Hardy Climbing Vines Ivies
Berries And Small Fruits
Requisites Of The Home Vegetable Garden
Plants And The Calendar.
The Rose: Its General Care And Culture
Planning The Garden
The Wild Garden A Plea For Our Native Plants
Planting The Lawn
Plants For Special Purposes
The Winter Garden
Iv. Crops That May Follow Others
The Hardy Border
Making And Planting Flower-beds
People of the present day can scarcely be contented with tall, waving
timothy in the front door-yard, and the rickety board-fence that
enclosed a scene of almost primitive rusticity--the state of things in
our "forefathers' days."
In place of the timothy growing to hay in the front yard, we now see
fine, smoothly-cut lawns of refreshing greenness; and fences of pickets,
wire, and rustic iron, have supplanted the ancient board fences. In
place of the tall-growing Sunflower and Hollyhock that sprung up here
and there at random, we now see beds of choice and beautiful flowers
artistically arranged and carefully cultivated by loving hands.
All is system now about the door-yard and premises, where once were
neglect and confusion.
Every home should have one or more beds planted with attractive flowers.
It would be a difficult matter to give specific instructions as to
planting these beds, as every one has his own peculiar tastes in such
matters, which is sometimes governed by surroundings, locality, etc.
There are some general rules however, observed by gardeners in planting
flower-beds that it would be well to observe.
The following notes on planting flower-beds were handed us some time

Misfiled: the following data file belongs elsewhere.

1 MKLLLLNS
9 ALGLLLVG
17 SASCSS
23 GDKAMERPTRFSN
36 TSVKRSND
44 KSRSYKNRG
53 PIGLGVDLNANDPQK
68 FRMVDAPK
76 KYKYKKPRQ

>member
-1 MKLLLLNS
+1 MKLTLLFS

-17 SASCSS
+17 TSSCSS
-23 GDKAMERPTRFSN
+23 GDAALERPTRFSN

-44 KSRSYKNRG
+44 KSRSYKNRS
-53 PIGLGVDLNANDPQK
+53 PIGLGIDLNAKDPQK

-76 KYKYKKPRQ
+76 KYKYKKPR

ago. We do not know the name of the writer, but have strong reason to
believe them to be from the pen of the late James Vick.
"There are a great variety of opinions as regards the most effective way
of planting flower-beds. Some prefer to mix plants of different colors
and varieties, others prefer the ribbon-style of planting, now so
generally in use in Europe. If the promiscuous style is adopted, care
should be taken to dispose the plants in the beds, so that the tallest
will be at the back of the bed; if the leader is against a wall or
background of shrubbery, the others should graduate to the front,
according to the hight. In open beds, on the lawn, the tallest plants
should be in the centre, the others grading down to the front, on all
sides, interspersing the colors so as to form the most effective
contrast in shades.
"But for grand effect, nothing, in our estimation, can ever be obtained
in promiscuous planting, to equal that resulting from planting in
masses, or ribbon lines. In Europe lawns are cut so as to resemble rich,
green velvet; on these the flower-beds are laid out in every style one
can conceive of; some are planted in masses of blue, yellow, crimson,
white, etc., separate beds of each harmoniously blended on the carpeting
"Then again, the ribbon-style is used in large beds, in forms so various
that allusion can here be made to only a few of the most conspicuous. In
a circular bed, say twenty feet in diameter, the bordering can be made
of blue Lobelia, attaining a hight of six inches; next plant Mrs.
Pollock Geranium, or Bijou Zonal Geraniums, growing about nine inches
high. If you plant Mrs. Pollock, on the next row to it plant Mountain of
Snow (silvered-leaved geranium), next a circle of Red Achyranthes; there
are several varieties of this plant. Next Centaurea candidissima (Dusty
Miller); the centre being a mound of Scarlet Salvias.
"Narrow beds along the margins of walks can be formed of low-growing
plants, such as the White Lobelia, Gypsophila, or Silvered Alyssum, for
the front line, followed next by the Tom Thumb Tropaeolum; then as a
centre, or third line, Fuchsia Golden Fleece; as a second margined-line
on the other side, Silver-leaved Geraniums with scarlet flowers,
followed by a line of blue Lobelia.
"Shaded stars have a fine effect on a lawn; cut a star and plant it with
either Verbenas, Petunias, Phlox Drummondii, or Portulaca. The ends of
the stars should be white, and shaded to the centre."
A whole volume might be written on the subject of gardening, without
exhausting its variety or interest, but we take it for granted that our
readers will exercise their own tastes, or call on some competent
gardener to give advice in the premises.
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